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Forget dogs, how can you *eat* rabbits?

I had no idea they could be so intelligent.


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  1. LOL, I am sure someone will come and say, pigs are smarter.
    Anyway, I would eat dog and I am actually thinking about having rabbit for lunch so no comment.

    1. its pretty easy once you know how delicious they are

      1 Reply
      1. re: mattstolz

        I would add to that, it's pretty easy once you figure out where the damn BONES are!

      2. Every Easter I eat those cute rabbit eggs I get in my basket. Very tasty and I am sure they are healthy too!! I have never tried actual rabbit but I would. Dog, I think not! Probably very tasty but it's a cultural thing.

        1 Reply
        1. re: Motosport

          Spot on. It's a cultural thing.
          In the end, __it's all in the mind__ and is the result of indoctrination of one sort or another (societal, religious, etc).
          It's all a matter of how much one wants to be stuck in that indoctrination.

        2. Rabbit is delicious. I'd probably eat dog if it came in a dish other than roasted puppies on a spit or something.

            1. I eat them with a knife and fork and a glass of wine. If I've made a tender stew, I really only need a fork (and the wine!).

              I had leftover rabbit stew for lunch yesterday. Mmm. Inexpensive and delicious.

              4 Replies
              1. re: caseyjo

                Where do you get inexpensive rabbit? The ones I see at the farmers market are quite high in price. (though they are tasty) but since they’re kind of sparse on meat, and I’m watching my budget, I’ve bypassed them. It’s been over a year since I’ve made rabbit (oh, I do love rabbit stew)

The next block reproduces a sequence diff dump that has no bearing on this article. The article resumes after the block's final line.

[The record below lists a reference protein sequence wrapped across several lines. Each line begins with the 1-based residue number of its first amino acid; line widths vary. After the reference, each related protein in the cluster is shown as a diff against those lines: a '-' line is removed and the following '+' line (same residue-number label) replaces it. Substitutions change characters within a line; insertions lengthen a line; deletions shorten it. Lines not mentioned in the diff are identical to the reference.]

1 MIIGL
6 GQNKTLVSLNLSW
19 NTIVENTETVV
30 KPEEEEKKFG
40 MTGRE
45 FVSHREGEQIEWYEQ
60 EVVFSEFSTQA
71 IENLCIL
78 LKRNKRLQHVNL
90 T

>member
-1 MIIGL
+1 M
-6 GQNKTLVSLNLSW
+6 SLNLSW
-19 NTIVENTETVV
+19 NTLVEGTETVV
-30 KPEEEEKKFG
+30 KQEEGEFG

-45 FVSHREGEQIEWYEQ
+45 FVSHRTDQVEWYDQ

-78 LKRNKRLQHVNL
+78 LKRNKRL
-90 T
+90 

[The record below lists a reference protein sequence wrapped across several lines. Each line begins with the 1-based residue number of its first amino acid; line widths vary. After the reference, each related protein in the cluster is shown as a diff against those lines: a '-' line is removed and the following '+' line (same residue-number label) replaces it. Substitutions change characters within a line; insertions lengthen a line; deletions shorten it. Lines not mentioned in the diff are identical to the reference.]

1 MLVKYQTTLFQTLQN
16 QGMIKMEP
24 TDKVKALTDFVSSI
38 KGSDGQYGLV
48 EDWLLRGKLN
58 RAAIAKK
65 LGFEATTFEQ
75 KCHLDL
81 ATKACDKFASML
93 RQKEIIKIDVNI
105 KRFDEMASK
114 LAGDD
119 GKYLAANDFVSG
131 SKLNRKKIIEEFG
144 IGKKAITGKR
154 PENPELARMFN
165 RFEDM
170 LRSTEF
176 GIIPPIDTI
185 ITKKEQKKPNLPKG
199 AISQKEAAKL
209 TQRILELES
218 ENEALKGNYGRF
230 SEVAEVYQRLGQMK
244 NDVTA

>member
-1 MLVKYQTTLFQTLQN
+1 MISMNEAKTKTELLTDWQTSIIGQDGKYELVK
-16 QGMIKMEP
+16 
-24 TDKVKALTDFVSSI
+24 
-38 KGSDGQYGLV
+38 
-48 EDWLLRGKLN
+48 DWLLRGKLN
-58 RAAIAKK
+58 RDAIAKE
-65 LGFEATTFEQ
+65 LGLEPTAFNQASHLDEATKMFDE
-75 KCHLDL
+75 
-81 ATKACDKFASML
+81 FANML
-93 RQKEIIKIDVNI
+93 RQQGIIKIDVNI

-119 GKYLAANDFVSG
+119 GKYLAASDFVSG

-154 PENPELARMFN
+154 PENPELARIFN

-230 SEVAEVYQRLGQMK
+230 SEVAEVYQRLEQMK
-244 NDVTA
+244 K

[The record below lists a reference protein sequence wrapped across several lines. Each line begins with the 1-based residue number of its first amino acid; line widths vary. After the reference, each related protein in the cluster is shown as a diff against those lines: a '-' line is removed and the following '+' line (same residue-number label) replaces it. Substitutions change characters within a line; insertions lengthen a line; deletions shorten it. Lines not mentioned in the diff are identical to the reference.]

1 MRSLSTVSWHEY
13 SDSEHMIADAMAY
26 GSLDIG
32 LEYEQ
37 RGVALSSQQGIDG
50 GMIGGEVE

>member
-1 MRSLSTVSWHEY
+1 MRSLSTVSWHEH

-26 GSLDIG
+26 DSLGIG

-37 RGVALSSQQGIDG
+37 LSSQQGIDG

1. re: cgarner

                  At the local hispanic/ balkan market, it's around $3 a pound (I'm in Chicago). I feel your pain though, as the butchers and farmer's markets around here sell it closer to $10 a pound (insane, since it was once a poverty meat, and rabbits breed like, well, rabbits). The rabbit I get comes whole in the freezer section, next to whole ducks and tripe.

                  The only thing is, I don't really know the source of the rabbit (probably not free range, I guess?). Also, freezing it does seem to affect the texture slightly, although not enough to annoy me too much.

                  1. re: caseyjo

                    To Caseyjo and cgarner, any good rabbit stew recipe you'd like to share?

                    1. re: Monica

                      If you have Julia Child's "The Way to Cook" she has a great recipe. She suggests that you marinate the rabbit pieces overnight in olive oil, the juice and zest of a lemon, garlic, onions (I use shallots), herbes de provence, and some finely sliced carrots (I just grate them on my microplane).

                      When you're ready to stew your rabbit, wipe the marinade off the rabbits and reserve. Dredge rabbit pieces in flour and then sauté (you have to do this on lower heat than you would use with, say, beef stew meat). Remove the rabbit, sauté some onions and carrots. Strain the liquid from the marinade and add the remaining vegetable pieces. Cook then just until they brown, deglaze with white wine, add chicken stock to just cover, along with some tomatoes, and simmer for about an hour.

                      Here's how I go off book: when I break down the rabbit, I remove the meat from the carcass. I put the bones in a pot, cover with water, and simmer for a few hours to make a flavorful rabbit stock (which I use in place of the chicken stock). I deglaze with a red wine instead of white, I add celery and parsnips, and I leave out the tomatoes. Instead, I just add some tomato paste, which gives a good burst of flavor without adding a bunch of tomatoes. Of course, tastes even better the next day.